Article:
ADDIS ABABA, Ethiopia – An INTERPOL report has found crimes are increasingly converging across Africa, underlining how transnational threats cannot be treated in isolation.
Published under the framework of the ENACT project, which aims to enhance Africa’s response to transnational organised crime, the report consists of a continental and five regional overviews which highlight the relationships between different types of organised crime across Africa’s regions.
Its findings suggest crime syndicates remain highly connected across borders on the continent and are active in a number of illicit markets.
The report’s publication comes in parallel to a meeting between INTERPOL Chief Jürgen Stock and Moussa Faki Mahamat, Chairperson of the African Union Commission, to discuss enhanced cooperation between the two bodies.
Key issues discussed were law enforcement cooperation in 194 member countries in fighting transnational crime and particularly intra-regional flows of terrorists from Boko Haram in West Africa, or Al-Shabaab in East Africa, Al Qaeda and ISIS affiliates in the Maghreb.
‘No community, region or country is untouched by the effects of transnational organised crime and terrorism. Their impact is global and their convergence represents an evolving threat which extends beyond Africa,’ said INTERPOL Secretary General Jürgen Stock.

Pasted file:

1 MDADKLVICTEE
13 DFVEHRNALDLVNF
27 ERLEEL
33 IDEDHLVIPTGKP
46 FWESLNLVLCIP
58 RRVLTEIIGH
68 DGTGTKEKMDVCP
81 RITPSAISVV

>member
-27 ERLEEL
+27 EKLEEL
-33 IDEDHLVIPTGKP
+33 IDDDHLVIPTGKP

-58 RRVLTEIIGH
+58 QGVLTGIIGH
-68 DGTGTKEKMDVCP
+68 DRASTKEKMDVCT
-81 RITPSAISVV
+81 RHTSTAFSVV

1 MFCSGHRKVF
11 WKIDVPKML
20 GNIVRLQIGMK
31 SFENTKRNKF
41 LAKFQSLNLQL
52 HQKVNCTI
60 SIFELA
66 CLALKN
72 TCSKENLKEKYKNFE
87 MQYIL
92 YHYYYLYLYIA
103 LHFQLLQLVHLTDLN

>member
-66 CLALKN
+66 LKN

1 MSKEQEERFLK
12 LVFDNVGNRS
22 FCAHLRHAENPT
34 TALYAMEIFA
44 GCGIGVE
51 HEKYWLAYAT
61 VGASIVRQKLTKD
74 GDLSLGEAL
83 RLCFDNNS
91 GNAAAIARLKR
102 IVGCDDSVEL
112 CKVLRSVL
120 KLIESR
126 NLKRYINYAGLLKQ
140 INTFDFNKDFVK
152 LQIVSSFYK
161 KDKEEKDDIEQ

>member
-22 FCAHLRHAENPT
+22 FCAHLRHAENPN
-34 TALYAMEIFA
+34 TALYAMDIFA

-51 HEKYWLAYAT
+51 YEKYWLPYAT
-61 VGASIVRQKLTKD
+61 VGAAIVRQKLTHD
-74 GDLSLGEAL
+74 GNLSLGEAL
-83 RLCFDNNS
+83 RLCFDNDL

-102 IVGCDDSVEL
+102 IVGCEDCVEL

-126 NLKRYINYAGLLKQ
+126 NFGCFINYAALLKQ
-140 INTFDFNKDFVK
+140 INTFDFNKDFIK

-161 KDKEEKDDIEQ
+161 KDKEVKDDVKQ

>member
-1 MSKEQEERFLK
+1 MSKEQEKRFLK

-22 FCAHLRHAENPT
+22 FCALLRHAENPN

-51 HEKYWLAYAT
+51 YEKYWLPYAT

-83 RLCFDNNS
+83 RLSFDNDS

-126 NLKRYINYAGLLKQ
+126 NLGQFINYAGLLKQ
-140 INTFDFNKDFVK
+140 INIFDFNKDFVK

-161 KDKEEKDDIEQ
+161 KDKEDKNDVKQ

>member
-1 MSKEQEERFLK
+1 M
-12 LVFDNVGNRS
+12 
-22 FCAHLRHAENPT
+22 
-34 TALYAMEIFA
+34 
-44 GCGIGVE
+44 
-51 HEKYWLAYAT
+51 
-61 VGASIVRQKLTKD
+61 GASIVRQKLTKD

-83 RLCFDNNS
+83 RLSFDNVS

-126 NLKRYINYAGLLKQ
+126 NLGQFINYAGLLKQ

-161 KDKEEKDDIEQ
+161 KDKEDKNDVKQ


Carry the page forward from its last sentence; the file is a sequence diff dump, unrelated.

With a cooperation agreement with Afripol recently approved at INTERPOL’s General Assembly, the INTERPOL Chief added: ‘Regional and international police cooperation are vital components in the global security architecture of the future. INTERPOL looks to constantly evolve its capabilities, strategies and partnerships in line with regional priorities and the evolving needs of member countries.’
Key findings of the reports:
The ENACT project is funded by the European Union and implemented by INTERPOL and the Institute for Security Studies, in partnership with the Global Initiative Against Transnational Organized Crime.
INTERPOL participates in Project ENACT to assist police in Africa to adopt proactive strategies to combat organised crime threats, facilitate information exchange and enhance their investigative skills.
The ENACT project is the first of its kind to cover the entire African continent to analyse the scale of transnational organised crime and its impact on security, governance and development. The analysis serves to inform decision-makers and strengthen law enforcement cooperation at regional and continental levels.
INTERPOL opened its Special Representative Office to the African Union in January 2016 to build on the strength of its four Regional Bureaus – Cameroon, Côte d’Ivoire, Kenya and Zimbabwe – and National Central Bureaus across Africa.
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Download the INTERPOL reports here: